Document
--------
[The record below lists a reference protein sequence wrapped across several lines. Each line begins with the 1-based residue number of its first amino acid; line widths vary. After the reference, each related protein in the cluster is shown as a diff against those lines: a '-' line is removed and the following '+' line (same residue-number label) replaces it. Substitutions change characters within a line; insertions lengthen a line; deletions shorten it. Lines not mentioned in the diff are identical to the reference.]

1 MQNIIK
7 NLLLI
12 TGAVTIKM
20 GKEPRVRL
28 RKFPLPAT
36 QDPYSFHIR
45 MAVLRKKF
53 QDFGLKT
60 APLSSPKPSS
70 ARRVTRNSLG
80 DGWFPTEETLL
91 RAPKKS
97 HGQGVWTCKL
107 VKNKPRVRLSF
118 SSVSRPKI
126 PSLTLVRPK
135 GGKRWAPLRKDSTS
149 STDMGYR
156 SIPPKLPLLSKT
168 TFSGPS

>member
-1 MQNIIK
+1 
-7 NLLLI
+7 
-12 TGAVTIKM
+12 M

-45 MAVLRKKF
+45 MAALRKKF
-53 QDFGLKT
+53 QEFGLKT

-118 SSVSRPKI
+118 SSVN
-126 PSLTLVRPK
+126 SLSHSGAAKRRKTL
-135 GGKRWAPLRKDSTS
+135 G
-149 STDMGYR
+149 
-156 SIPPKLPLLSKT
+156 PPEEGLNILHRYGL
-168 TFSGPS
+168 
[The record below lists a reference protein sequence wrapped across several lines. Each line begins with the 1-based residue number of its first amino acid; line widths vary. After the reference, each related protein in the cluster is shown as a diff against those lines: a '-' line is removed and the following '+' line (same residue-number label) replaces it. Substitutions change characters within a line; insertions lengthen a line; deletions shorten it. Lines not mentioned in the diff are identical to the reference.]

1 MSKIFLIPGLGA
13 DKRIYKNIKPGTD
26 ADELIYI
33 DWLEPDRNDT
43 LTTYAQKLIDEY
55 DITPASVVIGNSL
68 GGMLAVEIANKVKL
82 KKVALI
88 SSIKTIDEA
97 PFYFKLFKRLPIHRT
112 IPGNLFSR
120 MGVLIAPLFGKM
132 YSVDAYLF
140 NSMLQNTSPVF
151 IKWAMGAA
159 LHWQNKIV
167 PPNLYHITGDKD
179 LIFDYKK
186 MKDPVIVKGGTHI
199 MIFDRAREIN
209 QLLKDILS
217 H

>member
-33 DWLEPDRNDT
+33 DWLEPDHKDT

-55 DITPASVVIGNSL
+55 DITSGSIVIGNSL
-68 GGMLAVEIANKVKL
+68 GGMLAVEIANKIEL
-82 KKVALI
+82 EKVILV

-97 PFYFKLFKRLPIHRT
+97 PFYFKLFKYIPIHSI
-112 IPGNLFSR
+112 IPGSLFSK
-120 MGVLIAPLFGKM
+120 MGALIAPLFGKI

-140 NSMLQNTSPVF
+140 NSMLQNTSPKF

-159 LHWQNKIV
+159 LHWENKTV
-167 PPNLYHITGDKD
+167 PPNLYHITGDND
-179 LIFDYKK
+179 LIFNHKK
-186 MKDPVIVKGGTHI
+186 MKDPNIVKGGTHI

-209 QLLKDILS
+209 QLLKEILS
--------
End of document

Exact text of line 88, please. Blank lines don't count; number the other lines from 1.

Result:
+167 PPNLYHITGDND